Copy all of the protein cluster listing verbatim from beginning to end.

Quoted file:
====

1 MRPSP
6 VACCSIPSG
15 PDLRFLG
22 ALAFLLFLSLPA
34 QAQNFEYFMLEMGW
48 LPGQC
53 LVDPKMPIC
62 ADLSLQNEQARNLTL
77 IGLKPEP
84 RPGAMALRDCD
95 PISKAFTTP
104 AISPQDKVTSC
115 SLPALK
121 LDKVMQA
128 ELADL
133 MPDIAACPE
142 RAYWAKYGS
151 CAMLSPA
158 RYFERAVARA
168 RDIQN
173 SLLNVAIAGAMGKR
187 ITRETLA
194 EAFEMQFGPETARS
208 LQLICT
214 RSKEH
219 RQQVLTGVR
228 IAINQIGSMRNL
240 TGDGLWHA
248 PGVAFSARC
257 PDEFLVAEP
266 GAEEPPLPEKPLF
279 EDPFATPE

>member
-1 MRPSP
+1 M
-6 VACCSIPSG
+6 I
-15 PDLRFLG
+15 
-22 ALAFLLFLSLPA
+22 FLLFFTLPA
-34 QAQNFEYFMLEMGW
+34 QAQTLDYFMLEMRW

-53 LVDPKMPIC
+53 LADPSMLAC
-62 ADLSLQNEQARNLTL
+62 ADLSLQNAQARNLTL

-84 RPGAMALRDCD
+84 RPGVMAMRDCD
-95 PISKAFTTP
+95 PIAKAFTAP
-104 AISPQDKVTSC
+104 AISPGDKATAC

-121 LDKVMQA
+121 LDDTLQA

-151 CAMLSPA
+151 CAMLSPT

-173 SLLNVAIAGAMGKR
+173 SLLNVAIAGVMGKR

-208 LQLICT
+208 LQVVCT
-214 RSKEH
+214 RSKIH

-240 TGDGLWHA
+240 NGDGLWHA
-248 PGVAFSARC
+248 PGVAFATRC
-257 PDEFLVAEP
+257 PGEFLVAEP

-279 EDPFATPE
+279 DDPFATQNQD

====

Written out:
1 MRPSP
6 VACCSIPSG
15 PDLRFLG
22 ALAFLLFLSLPA
34 QAQNFEYFMLEMGW
48 LPGQC
53 LVDPKMPIC
62 ADLSLQNEQARNLTL
77 IGLKPEP
84 RPGAMALRDCD
95 PISKAFTTP
104 AISPQDKVTSC
115 SLPALK
121 LDKVMQA
128 ELADL
133 MPDIAACPE
142 RAYWAKYGS
151 CAMLSPA
158 RYFERAVARA
168 RDIQN
173 SLLNVAIAGAMGKR
187 ITRETLA
194 EAFEMQFGPETARS
208 LQLICT
214 RSKEH
219 RQQVLTGVR
228 IAINQIGSMRNL
240 TGDGLWHA
248 PGVAFSARC
257 PDEFLVAEP
266 GAEEPPLPEKPLF
279 EDPFATPE

>member
-1 MRPSP
+1 M
-6 VACCSIPSG
+6 I
-15 PDLRFLG
+15 
-22 ALAFLLFLSLPA
+22 FLLFFTLPA
-34 QAQNFEYFMLEMGW
+34 QAQTLDYFMLEMRW

-53 LVDPKMPIC
+53 LADPSMLAC
-62 ADLSLQNEQARNLTL
+62 ADLSLQNAQARNLTL

-84 RPGAMALRDCD
+84 RPGVMAMRDCD
-95 PISKAFTTP
+95 PIAKAFTAP
-104 AISPQDKVTSC
+104 AISPGDKATAC

-121 LDKVMQA
+121 LDDTLQA

-151 CAMLSPA
+151 CAMLSPT

-173 SLLNVAIAGAMGKR
+173 SLLNVAIAGVMGKR

-208 LQLICT
+208 LQVVCT
-214 RSKEH
+214 RSKIH

-240 TGDGLWHA
+240 NGDGLWHA
-248 PGVAFSARC
+248 PGVAFATRC
-257 PDEFLVAEP
+257 PGEFLVAEP

-279 EDPFATPE
+279 DDPFATQNQD